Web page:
Rents push up U.S. consumer prices; inflation gradually cooling
Customers shop in a supermarket in San Mateo, California, United States, September 13, 2022. /CFP
Customers shop in a supermarket in San Mateo, California, United States, September 13, 2022. /CFP

Customers shop in a supermarket in San Mateo, California, United States, September 13, 2022. /CFP

U.S. consumer prices accelerated in January as Americans continued to be burdened by higher costs for rental housing and food, suggesting that the Federal Reserve (Fed) was far from pausing its campaign to hike interest rates.

The report from the Labor Department on Tuesday also showed the pace of disinflation in the annual consumer price measures slowing last month. Still, the continued gradual slowdown in inflation is likely to keep the Fed on a moderate interest rate hiking path. Sticky inflation and a stubbornly tight labor market have led some economists to expect that the U.S. central bank could continue hiking rates through summer.

"Inflation is easing but the path to lower inflation will not likely be smooth," said Jeffrey Roach, chief economist at LPL Financial in Charlotte, North Carolina. "The Fed will not make decisions based on just one report but clearly the risks are rising that inflation will not cool fast enough for the Fed's liking."

The consumer price index (CPI) increased 0.5 percent last month after gaining 0.1 percent in December. A 0.7-percent rise in the cost of shelter, which mostly reflected rents, accounted for nearly half of the monthly increase in the CPI.

Inflation was also boosted by rising gasoline prices, which rebounded 2.4 percent after declining for two straight months. Americans also paid more for natural gas and electricity.

There were also increases in the prices of food, which rose 0.5 percent after advancing 0.4 percent in December. The cost of food consumed at home climbed 0.4 percent, lifted by rising prices for meat, fish and eggs. Prices for cereals and bakery goods rose as did nonalcoholic beverages, but fruits and vegetables cost less.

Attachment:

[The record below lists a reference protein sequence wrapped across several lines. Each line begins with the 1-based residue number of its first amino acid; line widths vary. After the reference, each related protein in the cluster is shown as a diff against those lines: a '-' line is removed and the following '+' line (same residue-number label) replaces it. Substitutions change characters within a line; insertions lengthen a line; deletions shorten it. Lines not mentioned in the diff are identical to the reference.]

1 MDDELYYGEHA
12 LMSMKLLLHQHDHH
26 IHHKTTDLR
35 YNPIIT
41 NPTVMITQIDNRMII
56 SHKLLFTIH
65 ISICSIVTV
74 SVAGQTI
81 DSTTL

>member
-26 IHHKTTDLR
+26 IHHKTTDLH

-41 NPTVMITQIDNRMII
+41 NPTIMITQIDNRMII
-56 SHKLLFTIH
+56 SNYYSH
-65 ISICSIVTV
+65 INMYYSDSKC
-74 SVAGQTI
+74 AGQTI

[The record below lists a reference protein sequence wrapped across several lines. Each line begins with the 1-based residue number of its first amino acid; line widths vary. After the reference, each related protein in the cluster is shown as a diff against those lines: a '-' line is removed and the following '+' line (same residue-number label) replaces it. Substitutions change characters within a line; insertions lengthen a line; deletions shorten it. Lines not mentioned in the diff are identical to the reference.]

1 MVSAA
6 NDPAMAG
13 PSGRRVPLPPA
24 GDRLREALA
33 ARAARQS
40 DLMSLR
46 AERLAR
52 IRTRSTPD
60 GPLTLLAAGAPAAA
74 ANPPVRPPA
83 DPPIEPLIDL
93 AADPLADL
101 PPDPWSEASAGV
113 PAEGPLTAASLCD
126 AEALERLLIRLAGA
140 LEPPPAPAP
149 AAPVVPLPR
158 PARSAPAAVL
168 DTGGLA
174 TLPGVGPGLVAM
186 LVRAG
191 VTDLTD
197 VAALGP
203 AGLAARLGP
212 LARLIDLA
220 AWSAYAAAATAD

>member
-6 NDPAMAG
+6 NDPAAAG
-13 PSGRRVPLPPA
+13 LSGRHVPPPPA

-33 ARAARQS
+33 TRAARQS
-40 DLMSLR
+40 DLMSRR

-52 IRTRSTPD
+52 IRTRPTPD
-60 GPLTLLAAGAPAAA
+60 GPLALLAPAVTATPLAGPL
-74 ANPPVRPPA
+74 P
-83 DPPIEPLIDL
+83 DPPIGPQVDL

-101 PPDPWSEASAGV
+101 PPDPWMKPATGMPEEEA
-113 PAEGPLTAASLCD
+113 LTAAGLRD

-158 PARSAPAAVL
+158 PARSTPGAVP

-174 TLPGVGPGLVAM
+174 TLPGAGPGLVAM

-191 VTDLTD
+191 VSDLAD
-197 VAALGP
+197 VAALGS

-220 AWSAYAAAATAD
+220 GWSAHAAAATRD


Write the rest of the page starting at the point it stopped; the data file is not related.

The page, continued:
January's increase in the CPI was in line with economists' expectations. Economists said some of the rises in the monthly CPI reflected price increases at the start of the year, mostly evident in the 2.1-percent surge in prescription drugs and a 1.2-percent jump in motor vehicle fees.

"In today's higher-inflation environment, firms are likely to implement larger price increases when they reset their prices than they normally would when inflation was low and stable, leading the seasonal factors to underestimate inflation at the start of the year when price resetting is more common," economists at Goldman Sachs wrote in a note.

The Labor Department's Bureau of Labor Statistics also updated the seasonal adjustment factors, the model that it uses to strip out seasonal fluctuations from the data.

In the 12 months through January, the CPI increased 6.4 percent. That was the smallest gain since October 2021 and followed a 6.5-percent rise in December. The revisions to the 2022 CPI account for the modest slowdown in the year-on-year CPI.

The annual CPI peaked at 9.1 percent in June, which was the biggest increase since November 1981.

U.S. President Joe Biden said in a statement that the CPI report "reinforces that we have made historic progress and are on the right track, and now we need to finish the job."

(Source: Reuters with edits)

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